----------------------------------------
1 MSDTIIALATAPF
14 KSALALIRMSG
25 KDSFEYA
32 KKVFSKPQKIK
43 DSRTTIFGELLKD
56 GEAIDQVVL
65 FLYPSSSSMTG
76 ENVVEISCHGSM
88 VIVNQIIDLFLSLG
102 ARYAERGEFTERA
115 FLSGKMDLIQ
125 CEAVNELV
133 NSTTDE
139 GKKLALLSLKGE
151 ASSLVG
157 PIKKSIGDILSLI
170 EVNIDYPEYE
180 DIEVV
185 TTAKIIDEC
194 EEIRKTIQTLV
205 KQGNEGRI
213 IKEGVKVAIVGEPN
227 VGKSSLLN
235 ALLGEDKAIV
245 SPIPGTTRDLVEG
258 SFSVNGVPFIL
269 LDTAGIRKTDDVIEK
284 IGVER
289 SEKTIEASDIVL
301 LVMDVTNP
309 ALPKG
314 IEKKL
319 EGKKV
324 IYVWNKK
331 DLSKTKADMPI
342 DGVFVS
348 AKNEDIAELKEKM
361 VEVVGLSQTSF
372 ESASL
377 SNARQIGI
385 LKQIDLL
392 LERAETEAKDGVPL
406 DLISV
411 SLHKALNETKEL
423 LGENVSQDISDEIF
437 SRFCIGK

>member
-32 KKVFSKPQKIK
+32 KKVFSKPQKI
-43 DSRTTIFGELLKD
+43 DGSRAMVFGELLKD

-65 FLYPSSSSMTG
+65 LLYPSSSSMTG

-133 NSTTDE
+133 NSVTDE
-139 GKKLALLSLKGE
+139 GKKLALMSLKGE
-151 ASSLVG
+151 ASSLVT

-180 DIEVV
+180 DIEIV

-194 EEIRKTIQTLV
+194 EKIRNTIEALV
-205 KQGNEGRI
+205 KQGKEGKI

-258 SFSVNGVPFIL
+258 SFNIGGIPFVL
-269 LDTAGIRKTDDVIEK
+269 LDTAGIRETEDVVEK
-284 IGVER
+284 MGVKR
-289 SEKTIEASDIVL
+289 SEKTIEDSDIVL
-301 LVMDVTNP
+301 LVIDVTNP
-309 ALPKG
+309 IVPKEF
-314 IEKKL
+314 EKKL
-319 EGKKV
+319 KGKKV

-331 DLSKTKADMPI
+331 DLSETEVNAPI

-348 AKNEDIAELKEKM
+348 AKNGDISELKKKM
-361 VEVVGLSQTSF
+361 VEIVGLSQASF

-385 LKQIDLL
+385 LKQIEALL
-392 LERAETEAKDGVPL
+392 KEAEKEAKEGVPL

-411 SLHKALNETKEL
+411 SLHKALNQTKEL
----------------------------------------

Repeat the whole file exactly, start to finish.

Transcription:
1 MSDTIIALATAPF
14 KSALALIRMSG
25 KDSFEYA
32 KKVFSKPQKIK
43 DSRTTIFGELLKD
56 GEAIDQVVL
65 FLYPSSSSMTG
76 ENVVEISCHGSM
88 VIVNQIIDLFLSLG
102 ARYAERGEFTERA
115 FLSGKMDLIQ
125 CEAVNELV
133 NSTTDE
139 GKKLALLSLKGE
151 ASSLVG
157 PIKKSIGDILSLI
170 EVNIDYPEYE
180 DIEVV
185 TTAKIIDEC
194 EEIRKTIQTLV
205 KQGNEGRI
213 IKEGVKVAIVGEPN
227 VGKSSLLN
235 ALLGEDKAIV
245 SPIPGTTRDLVEG
258 SFSVNGVPFIL
269 LDTAGIRKTDDVIEK
284 IGVER
289 SEKTIEASDIVL
301 LVMDVTNP
309 ALPKG
314 IEKKL
319 EGKKV
324 IYVWNKK
331 DLSKTKADMPI
342 DGVFVS
348 AKNEDIAELKEKM
361 VEVVGLSQTSF
372 ESASL
377 SNARQIGI
385 LKQIDLL
392 LERAETEAKDGVPL
406 DLISV
411 SLHKALNETKEL
423 LGENVSQDISDEIF
437 SRFCIGK

>member
-32 KKVFSKPQKIK
+32 KKVFSKPQKI
-43 DSRTTIFGELLKD
+43 DGSRAMVFGELLKD

-65 FLYPSSSSMTG
+65 LLYPSSSSMTG

-133 NSTTDE
+133 NSVTDE
-139 GKKLALLSLKGE
+139 GKKLALMSLKGE
-151 ASSLVG
+151 ASSLVT

-180 DIEVV
+180 DIEIV

-194 EEIRKTIQTLV
+194 EKIRNTIEALV
-205 KQGNEGRI
+205 KQGKEGKI

-258 SFSVNGVPFIL
+258 SFNIGGIPFVL
-269 LDTAGIRKTDDVIEK
+269 LDTAGIRETEDVVEK
-284 IGVER
+284 MGVKR
-289 SEKTIEASDIVL
+289 SEKTIEDSDIVL
-301 LVMDVTNP
+301 LVIDVTNP
-309 ALPKG
+309 IVPKEF
-314 IEKKL
+314 EKKL
-319 EGKKV
+319 KGKKV

-331 DLSKTKADMPI
+331 DLSETEVNAPI

-348 AKNEDIAELKEKM
+348 AKNGDISELKKKM
-361 VEVVGLSQTSF
+361 VEIVGLSQASF

-385 LKQIDLL
+385 LKQIEALL
-392 LERAETEAKDGVPL
+392 KEAEKEAKEGVPL

-411 SLHKALNETKEL
+411 SLHKALNQTKEL